CLEVELAND, Tenn. — Cleveland's greenway may be monitored by security cameras in the near future.
Today, the Cleveland City Council is scheduled to review a $62,345 proposal to purchase 10 portable cameras as a means of combating vandalism on the city's growing greenway.
"Over the last several months and as the greenway continues to expand, the vandalism on the greenway has caused the need for security cameras to assist in preventing this from repeat occurrences," said Assistant City Manager Melinda Carroll in a July 21 memo to the City Council.
The FlashCAM devices, manufactured by Q-Star, would be placed on existing greenway poles and are capable of taking photos as well as recording, Carroll said.
The portable devices' battery packs are solar-powered and the system is "ruggedized," meaning it's designed for harsher conditions, and "features wireless download and uses proprietary voice/flash technology," said Steve Hillsman, president of Q-Star, in a letter to Carroll.
City staff have reviewed several surveillance systems and have agreed that "this system is the technology that will help the city and offer a safe environment for the citizens as they enjoy walking, running or biking on the greenway," Carroll said.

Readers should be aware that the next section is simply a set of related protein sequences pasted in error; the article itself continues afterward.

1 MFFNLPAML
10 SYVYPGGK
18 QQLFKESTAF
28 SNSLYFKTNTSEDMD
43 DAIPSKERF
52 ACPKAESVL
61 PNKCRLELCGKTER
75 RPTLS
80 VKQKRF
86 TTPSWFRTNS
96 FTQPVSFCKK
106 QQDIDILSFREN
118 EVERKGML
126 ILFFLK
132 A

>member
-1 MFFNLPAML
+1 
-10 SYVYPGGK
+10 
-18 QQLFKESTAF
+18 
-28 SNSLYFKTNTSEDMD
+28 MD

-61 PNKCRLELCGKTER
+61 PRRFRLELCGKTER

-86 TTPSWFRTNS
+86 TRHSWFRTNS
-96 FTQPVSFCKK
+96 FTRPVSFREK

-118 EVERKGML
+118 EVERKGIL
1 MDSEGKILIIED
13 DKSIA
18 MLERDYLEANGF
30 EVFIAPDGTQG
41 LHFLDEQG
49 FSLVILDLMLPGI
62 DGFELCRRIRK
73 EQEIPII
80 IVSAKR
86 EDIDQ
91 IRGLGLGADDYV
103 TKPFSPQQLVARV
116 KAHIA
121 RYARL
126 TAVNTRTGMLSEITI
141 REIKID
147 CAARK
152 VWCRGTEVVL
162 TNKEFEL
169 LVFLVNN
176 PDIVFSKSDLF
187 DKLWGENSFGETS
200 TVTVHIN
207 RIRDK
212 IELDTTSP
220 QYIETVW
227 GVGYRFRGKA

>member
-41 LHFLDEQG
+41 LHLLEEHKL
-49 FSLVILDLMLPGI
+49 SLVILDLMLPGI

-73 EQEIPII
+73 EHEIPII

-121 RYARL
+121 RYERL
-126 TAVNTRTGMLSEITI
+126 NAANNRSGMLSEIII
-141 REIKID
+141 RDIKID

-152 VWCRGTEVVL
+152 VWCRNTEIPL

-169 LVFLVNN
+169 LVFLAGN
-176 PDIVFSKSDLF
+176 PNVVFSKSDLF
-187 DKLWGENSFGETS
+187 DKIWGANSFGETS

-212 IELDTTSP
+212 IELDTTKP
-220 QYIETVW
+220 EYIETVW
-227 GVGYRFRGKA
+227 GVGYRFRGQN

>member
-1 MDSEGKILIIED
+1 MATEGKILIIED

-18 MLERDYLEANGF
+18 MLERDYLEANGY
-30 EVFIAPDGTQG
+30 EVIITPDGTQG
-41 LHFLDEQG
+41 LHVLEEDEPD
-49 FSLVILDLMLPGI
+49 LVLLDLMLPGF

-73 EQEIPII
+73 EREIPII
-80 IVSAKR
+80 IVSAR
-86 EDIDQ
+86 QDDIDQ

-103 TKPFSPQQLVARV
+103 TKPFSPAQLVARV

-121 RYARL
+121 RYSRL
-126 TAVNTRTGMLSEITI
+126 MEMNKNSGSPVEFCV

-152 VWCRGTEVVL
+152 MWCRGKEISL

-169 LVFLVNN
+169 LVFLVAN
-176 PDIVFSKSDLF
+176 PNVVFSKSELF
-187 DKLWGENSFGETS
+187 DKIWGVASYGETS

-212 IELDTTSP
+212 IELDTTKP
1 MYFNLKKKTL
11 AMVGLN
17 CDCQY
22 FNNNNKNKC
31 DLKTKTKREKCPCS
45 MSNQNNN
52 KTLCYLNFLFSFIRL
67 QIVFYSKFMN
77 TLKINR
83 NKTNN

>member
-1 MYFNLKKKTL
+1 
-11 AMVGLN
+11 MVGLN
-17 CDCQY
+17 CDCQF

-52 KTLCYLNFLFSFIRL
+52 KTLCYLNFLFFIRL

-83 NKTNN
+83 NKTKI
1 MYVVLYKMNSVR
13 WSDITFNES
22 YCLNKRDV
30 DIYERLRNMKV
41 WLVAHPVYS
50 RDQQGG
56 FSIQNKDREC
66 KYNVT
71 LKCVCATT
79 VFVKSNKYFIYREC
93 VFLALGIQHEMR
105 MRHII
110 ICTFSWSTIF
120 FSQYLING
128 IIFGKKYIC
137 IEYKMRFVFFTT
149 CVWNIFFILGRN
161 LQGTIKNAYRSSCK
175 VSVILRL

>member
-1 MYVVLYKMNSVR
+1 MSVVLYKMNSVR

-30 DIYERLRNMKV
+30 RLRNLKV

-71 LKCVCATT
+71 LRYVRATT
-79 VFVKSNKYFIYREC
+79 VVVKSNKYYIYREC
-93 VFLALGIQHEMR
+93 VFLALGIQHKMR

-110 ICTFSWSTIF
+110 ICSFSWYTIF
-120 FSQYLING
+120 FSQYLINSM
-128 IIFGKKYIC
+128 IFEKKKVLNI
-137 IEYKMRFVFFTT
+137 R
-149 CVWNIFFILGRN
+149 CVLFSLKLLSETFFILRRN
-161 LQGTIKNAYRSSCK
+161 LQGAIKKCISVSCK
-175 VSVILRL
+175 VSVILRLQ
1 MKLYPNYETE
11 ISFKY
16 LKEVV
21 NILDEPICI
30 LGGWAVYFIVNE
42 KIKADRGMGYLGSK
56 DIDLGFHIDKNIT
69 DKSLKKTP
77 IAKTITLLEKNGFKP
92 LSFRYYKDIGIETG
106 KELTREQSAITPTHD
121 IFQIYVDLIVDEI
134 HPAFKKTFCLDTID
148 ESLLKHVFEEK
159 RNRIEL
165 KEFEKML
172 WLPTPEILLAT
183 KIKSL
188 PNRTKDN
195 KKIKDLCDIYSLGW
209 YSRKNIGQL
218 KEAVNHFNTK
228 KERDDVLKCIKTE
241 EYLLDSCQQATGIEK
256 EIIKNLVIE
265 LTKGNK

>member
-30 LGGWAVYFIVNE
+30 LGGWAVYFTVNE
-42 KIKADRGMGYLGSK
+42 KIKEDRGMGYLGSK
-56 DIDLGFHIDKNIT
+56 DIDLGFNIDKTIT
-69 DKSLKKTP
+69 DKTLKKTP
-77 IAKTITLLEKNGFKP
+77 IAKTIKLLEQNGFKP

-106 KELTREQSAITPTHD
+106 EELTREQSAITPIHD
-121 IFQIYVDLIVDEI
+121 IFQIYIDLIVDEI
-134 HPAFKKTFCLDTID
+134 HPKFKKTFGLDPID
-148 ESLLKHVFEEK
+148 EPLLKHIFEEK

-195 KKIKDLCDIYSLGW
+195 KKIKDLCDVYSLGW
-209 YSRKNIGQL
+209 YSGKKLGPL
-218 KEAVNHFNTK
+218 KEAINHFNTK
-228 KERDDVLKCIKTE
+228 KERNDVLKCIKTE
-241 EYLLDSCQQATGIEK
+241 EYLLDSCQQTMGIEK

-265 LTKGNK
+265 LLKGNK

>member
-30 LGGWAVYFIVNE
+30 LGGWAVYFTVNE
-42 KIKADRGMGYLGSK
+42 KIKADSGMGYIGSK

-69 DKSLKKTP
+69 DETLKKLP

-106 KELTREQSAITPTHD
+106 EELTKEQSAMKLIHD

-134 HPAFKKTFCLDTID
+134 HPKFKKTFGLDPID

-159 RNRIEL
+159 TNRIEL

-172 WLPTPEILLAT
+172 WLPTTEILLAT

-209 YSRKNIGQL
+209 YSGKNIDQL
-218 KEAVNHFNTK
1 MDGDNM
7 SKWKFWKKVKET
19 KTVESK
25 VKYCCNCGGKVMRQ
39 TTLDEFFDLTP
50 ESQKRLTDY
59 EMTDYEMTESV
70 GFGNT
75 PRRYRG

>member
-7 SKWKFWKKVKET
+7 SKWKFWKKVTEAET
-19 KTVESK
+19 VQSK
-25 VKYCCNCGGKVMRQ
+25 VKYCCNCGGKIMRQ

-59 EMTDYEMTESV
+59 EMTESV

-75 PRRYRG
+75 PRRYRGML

Cleveland already has moved forward with another initiative intended to prevent greenway vandalism.
On July 13, the Cleveland City Council voted 7-0 on the final passage of an ordinance that prohibits juveniles under 18 years of age from being on the greenway between 11 p.m. and 6 a.m. unless they are accompanied and supervised by a responsible adult.
The new ordinance was enacted at the request of the Cleveland Police Department.
Signs concerning the new greenway rules are expected to be posted in the near future, Carroll said.
In related business, the Greenway Board has been evaluating the feasibility of constructing a greenway alongside Candies Creek, which is located at the western edge of the city, according to a July 21 memo sent city leaders by City Planner Corey Divel.
The proposed greenway "could ultimately extend from Fletcher Park in the south to the new proposed elementary school along Georgetown Road in the north," Divel said.
Possible greenway spurs could connect to Cleveland Middle School and the wetland mitigation site walking trail located at the former Rolling Hills Golf Course, he said.
Securing an easement across an 11-acre tract, currently owned by Wells Fargo and located between Cleveland Middle School and Westwood Baptist Church, would allow for the creation of "a direct path" between the middle school and the proposed elementary school, Divel said.
"While no funds have currently been set aside for this greenway, the idea is to proactively attain the necessary easements so when the time comes to begin construction, we are well-positioned to begin," Divel said.
Paul Leach is based in Cleveland. Email him at firstname.lastname@example.org.